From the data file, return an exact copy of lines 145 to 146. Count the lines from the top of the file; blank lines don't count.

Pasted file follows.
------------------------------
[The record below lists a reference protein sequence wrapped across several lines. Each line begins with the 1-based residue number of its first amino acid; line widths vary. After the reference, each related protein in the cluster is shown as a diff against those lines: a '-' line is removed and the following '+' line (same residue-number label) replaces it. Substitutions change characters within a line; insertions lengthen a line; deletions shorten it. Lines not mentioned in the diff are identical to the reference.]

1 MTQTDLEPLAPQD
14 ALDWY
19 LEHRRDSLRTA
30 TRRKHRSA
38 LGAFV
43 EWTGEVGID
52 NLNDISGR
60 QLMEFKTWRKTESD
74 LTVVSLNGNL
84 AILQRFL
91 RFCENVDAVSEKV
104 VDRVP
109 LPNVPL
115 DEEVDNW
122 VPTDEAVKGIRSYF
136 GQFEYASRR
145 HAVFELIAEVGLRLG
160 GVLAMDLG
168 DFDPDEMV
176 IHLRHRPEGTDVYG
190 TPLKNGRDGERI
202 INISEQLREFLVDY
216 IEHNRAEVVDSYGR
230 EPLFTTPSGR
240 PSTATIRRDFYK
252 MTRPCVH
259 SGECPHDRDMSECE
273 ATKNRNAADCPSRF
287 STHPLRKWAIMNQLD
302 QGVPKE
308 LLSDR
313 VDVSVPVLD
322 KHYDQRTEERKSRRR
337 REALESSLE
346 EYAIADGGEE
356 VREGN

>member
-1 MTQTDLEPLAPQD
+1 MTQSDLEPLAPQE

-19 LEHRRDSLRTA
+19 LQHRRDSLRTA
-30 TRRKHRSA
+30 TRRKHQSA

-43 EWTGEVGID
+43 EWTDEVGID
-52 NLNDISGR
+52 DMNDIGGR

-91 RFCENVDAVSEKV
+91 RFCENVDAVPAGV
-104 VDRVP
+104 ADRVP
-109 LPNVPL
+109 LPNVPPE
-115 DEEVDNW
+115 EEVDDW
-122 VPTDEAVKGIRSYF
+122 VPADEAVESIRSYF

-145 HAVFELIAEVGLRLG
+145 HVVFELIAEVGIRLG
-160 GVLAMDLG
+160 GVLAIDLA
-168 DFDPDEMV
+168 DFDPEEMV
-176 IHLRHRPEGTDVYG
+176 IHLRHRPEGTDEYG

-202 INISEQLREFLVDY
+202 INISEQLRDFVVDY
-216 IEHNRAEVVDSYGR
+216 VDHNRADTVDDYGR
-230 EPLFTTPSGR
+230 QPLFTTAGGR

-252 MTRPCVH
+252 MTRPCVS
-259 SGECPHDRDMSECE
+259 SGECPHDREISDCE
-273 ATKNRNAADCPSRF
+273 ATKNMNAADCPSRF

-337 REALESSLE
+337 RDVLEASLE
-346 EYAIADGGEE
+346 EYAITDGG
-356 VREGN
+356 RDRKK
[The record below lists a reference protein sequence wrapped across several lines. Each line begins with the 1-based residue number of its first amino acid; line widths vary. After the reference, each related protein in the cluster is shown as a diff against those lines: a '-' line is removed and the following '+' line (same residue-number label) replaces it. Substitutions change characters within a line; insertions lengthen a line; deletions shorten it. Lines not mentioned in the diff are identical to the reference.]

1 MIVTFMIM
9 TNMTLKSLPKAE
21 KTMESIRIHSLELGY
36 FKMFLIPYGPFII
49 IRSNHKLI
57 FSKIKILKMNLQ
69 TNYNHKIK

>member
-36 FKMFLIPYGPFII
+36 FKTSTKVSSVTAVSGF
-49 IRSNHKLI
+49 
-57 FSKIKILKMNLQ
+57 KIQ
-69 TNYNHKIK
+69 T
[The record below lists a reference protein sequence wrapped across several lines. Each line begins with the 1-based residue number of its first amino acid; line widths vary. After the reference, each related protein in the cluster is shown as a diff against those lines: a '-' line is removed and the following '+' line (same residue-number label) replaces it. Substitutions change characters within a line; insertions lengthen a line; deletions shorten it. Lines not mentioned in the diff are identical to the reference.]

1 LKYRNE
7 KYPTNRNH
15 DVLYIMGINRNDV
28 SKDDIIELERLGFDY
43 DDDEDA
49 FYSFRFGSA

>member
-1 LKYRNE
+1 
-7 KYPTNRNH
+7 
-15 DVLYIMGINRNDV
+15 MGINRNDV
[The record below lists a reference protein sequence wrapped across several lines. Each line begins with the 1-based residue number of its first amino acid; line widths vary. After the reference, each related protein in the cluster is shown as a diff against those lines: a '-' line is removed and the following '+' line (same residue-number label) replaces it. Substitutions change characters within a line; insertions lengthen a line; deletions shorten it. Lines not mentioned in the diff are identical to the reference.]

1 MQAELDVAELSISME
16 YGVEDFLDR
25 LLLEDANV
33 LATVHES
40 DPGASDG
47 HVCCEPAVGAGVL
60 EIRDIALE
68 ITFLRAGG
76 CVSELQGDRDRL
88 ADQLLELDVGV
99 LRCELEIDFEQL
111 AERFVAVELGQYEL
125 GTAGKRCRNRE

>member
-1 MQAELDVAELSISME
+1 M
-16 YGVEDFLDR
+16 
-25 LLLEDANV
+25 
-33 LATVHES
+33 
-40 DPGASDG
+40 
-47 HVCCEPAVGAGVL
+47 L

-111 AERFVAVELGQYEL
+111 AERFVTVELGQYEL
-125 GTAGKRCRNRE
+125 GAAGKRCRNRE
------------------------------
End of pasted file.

-125 GTAGKRCRNRE
+125 GAAGKRCRNRE